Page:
Owners corporations and the struggle of short term leasing

‘Short term leasing’ does not always carry a positive connotation. For many apartment owners, the term conjures thoughts of an increased number of undesirables in the building they call home. With the rise of the sharing economy, the issue of how owners corporations and their members can regulate or ban short term leasing is becoming increasingly important.

It was only in June this year that the Supreme Court of Victoria determined that the short term subleasing of apartments through Airbnb, without the landlord’s consent, was a breach of the lease which entitled the landlord to terminate it.

However, the short term leasing economy has recently had a victory. On 22 July 2016, the Supreme Court of Victoria held that an attempt by an owners corporation to ban short term leasing was unlawful.


Mr Balcombe, the owner of several apartments in the Watergate building in Docklands, was using several apartments as short term accommodation (a similar arrangement to serviced apartments). The business was operated from his own apartment within the building. The Owners Corporation (‘OC’) rules (‘Rules’) specifically prohibited short term leasing, providing that owners could not lease their apartments as residential accommodation to the same person for periods of less than one month.

Initially, the Melbourne City Council took action against Mr Balcombe in the Building Appeals Board on the basis that the short term leasing re-classified the building
(a residential building) as a hotel, which was not permitted under the planning permit. The Building Appeals Board agreed with the Melbourne City Council. Mr Balcombe appealed to the Supreme Court of Victoria Court of Appeal, which overturned the decision, finding that using apartments for short term leasing does not change the nature of the apartments.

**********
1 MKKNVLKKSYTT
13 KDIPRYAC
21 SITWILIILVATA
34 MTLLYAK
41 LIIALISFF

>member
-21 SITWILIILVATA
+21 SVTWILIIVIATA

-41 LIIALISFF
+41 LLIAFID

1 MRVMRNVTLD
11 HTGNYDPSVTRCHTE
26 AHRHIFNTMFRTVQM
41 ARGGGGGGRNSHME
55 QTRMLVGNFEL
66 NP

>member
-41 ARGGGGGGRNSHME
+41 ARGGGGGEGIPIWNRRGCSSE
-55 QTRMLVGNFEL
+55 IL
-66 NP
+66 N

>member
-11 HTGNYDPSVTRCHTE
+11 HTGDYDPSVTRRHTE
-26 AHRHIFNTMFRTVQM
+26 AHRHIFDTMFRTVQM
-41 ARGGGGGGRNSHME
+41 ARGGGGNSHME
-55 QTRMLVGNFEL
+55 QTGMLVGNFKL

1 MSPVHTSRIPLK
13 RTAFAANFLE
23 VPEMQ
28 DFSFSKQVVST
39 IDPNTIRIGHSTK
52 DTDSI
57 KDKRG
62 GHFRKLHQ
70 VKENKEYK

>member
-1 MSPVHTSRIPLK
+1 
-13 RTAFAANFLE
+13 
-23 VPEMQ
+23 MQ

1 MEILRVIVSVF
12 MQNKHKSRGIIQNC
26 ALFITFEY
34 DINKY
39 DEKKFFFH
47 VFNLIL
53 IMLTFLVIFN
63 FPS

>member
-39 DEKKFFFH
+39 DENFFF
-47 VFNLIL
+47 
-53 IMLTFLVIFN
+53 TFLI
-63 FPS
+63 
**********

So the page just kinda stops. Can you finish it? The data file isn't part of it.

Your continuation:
The OC subsequently commenced proceedings against Mr Balcombe in the Victorian Civil and Administrative Tribunal (‘VCAT’), arguing that the use of the apartments as short term accommodation was against the Rules, specifically Rule 34.

Member Rowland, after considering case law, took the view that the OC could only lawfully make rules which were permitted pursuant to the Owners Corporations Act 2006 (Vic), the Subdivision Act 1988 (Vic) and the associated regulations. After considering the legislation, he concluded that the OC did not have the right to make a rule banning short term leasing of lots. His finding specifically stated:

I conclude that neither the body corporate under the Subdivision Act 1988 nor the owners corporation under the 2006 Act had the power to make Rule 34. It is therefore an invalid rule.

The OC appealed Member Rowland’s determination to the Supreme Court of Victoria.

Supreme Court of Victoria

The OC submitted, among other things, that the Rule preventing short term leasing was validly made in line with the regulations that allow an owners corporation ‘to take any action necessary or desirable’.

His Honour Justice Riordan disagreed with the OC and took the view that, while the regulations do provide a broad scope for making rules, that scope is predominantly focused on the management, maintenance and insurance of the common property. They generally do not concern the control of or the use of private apartments. As such, the Rule which sought to prevent short term leasing was without basis and therefore invalid.

It should be noted that in reaching his conclusion, His Honour contrasted the Victorian and NSW strata title legislation, noting that the Victorian Parliament appears to have intentionally decided that uses of apartments should not be controlled through the rules of the owners corporation.

What does this mean?

Until the legislation or regulations change, it appears that the ability of owners corporations to regulate or prevent short term leasing will remain limited. Owners of apartments in strata title arrangements will remain free to lease their apartments for short periods of time.

For those seeking to buy in an apartment building, it should be acknowledged that other apartments in the building may be used as short term rentals.

Similarly, developers who are selling apartments should not make promises to purchasers that short term leasing will not be permitted, as their ability to keep those promises now appears to be rather limited.

Authored by John Wellington, Special Counsel and Leong Chan, Special Counsel, Melbourne.

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